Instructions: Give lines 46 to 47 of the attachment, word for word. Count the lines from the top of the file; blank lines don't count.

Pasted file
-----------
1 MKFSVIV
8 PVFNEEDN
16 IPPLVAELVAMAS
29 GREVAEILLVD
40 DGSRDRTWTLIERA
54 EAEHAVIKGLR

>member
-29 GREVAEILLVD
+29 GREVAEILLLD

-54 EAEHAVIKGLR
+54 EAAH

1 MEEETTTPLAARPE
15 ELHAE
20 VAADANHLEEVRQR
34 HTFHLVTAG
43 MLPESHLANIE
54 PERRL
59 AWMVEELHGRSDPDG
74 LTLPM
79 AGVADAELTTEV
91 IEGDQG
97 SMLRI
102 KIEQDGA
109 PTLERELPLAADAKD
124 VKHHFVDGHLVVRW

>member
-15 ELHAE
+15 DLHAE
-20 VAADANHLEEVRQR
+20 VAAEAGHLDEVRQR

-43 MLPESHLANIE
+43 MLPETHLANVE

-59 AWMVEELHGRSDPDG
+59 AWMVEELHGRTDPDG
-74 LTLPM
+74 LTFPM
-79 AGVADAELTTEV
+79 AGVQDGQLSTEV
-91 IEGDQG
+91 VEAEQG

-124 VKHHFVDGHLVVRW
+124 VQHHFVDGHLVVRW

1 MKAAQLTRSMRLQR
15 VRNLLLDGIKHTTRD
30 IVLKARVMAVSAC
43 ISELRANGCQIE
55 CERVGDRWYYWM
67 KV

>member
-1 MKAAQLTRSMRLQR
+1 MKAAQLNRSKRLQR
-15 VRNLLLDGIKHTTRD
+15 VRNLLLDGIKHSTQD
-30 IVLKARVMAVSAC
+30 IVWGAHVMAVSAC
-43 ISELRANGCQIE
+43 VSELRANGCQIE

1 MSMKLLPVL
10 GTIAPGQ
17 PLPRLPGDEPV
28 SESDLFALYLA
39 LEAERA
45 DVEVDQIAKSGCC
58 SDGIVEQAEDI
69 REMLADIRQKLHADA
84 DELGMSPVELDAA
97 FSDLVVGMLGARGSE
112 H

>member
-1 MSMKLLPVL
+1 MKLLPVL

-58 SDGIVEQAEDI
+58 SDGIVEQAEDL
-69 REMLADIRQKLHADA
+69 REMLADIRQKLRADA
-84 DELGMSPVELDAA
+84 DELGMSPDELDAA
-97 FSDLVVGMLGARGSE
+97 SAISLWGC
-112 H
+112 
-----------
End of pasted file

43 ISELRANGCQIE
55 CERVGDRWYYWM